In a moment he’d sit in the camp chair and maybe smoke one of the three cigarettes in the breast pocket of the old field-coat he wore, ignoring her strictures without much thought. For there was work to be done to the small oil sketch in front of him, which, like the others in the series, had been executed rapidly with some of the basic colours of the seascape mixed the night before. He looked up. The continent of cloud suspended over the ocean was about to deliver shafts of light that would reflect from the sea and spread through the spray-mist above the waves. With a brush clamped between his teeth and more brushes and a palette in his hands, the old spy waited, looking and looking, hardly breathing.

Ulrike would never know what made her open her eyes at that moment. She was plunged in the terrible finality of their time together, these days of being alone when, if Bobby was feeling strong, he would go out early with his paraphernalia loaded on to the light handcart that he was so pleased with, returning only when he was too tired to carry on, or he’d finished the painting. In the evenings, they were together. She’d cook – not much, because his appetite had gone – and he’d sit with a whisky looking at the day’s painting and peering intently across the scrub to the sea. Later, they’d lie in bed, mesmerised by the dancing shadows thrown by an oil lamp, the smell of which filled the cabin. Sometimes they’d go back to events three decades before in Leipzig and Berlin and, later, in Tallinn – the cities that marked chapters in their lives – and to the people they’d known and lost, and occasionally murmuring their love for each other. When he slept, she kept watch, wondering what she’d do when he was gone; what it would it be like without him beside her. Before dropping off the night before, he’d muttered, almost angrily, ‘I’m sorry, I had no idea this would be so ghastly for you!’ And, grazing her forehead with his lips, ‘You know that no one is more loved than you? You know that, don’t you?’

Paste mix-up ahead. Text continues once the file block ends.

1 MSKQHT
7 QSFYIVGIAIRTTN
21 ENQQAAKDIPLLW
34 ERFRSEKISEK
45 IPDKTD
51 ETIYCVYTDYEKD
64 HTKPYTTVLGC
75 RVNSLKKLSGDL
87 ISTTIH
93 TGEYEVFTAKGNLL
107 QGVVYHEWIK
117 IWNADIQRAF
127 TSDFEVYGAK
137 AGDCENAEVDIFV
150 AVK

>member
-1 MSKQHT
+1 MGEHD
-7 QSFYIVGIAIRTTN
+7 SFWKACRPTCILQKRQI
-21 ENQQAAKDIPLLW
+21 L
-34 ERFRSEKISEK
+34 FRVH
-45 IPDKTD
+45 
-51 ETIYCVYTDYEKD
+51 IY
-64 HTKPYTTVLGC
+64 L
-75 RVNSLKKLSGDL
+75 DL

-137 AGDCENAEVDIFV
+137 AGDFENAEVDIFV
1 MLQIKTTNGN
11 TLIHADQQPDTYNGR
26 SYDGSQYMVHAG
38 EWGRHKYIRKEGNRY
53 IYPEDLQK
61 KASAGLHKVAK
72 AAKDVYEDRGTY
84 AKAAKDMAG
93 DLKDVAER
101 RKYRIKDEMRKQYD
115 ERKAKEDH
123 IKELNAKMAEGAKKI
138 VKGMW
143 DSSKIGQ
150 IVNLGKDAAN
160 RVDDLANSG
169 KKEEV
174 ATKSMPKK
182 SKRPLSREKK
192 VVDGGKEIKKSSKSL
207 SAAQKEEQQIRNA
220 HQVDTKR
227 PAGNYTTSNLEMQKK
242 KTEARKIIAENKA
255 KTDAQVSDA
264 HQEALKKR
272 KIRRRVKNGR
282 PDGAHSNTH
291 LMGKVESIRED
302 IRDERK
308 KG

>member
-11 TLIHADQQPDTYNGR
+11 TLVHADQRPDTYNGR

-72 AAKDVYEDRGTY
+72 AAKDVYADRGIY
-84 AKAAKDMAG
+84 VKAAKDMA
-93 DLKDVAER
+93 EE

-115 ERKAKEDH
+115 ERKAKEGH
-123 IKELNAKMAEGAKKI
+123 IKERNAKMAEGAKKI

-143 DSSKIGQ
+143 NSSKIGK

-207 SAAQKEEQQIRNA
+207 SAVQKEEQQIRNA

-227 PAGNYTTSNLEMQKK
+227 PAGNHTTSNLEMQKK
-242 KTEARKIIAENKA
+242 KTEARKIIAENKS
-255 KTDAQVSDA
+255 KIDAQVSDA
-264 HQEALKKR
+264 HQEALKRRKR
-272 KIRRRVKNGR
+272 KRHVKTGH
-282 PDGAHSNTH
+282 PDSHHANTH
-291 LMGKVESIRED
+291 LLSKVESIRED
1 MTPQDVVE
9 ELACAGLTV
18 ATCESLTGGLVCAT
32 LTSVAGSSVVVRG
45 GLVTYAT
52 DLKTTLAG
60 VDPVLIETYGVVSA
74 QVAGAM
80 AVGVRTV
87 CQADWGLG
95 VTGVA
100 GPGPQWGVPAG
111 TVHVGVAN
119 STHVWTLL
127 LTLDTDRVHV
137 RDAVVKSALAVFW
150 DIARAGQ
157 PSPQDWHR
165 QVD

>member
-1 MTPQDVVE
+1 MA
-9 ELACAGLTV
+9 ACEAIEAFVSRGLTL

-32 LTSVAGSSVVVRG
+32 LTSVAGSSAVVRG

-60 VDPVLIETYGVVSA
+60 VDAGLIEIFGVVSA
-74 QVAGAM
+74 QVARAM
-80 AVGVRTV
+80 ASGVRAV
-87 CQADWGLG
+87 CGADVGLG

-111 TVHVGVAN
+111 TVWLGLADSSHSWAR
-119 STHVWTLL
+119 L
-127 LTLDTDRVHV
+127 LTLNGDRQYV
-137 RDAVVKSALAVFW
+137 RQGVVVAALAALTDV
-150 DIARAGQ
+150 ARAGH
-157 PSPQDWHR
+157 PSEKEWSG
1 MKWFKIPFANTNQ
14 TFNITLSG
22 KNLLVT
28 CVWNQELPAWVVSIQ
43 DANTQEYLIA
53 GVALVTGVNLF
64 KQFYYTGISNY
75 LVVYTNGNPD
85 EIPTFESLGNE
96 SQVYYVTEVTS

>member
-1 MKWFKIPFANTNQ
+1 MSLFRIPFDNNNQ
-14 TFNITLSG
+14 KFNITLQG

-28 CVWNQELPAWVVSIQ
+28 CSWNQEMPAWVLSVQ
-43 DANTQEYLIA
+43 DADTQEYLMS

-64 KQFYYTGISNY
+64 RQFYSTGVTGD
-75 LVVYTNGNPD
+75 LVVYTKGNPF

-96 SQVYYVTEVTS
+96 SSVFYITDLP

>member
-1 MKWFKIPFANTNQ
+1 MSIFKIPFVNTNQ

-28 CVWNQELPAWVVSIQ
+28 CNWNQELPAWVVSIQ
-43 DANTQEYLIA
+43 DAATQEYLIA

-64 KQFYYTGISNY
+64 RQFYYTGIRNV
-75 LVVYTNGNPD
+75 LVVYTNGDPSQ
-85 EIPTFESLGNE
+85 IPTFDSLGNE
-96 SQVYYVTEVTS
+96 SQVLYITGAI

‘Yes,’ she said eventually, and, using the German for her usual reply, ‘Ja, und ich liebe dich auch,’ – and I love you, too – then she asked, ‘Are you happy out here? You don’t want to be doing anything else? Go home?’ She worried he was pressuring himself, because he was so short-tempered in the mornings.

‘The work’s got to be done.’ He’d been promised an exhibition in late May and he knew that was what kept him going. He needed twenty-four decent canvases to add to the works on paper that were already framed at the gallery in Tallinn. She reckoned he had nineteen, maybe twenty-two at a push. He wasn’t so sure.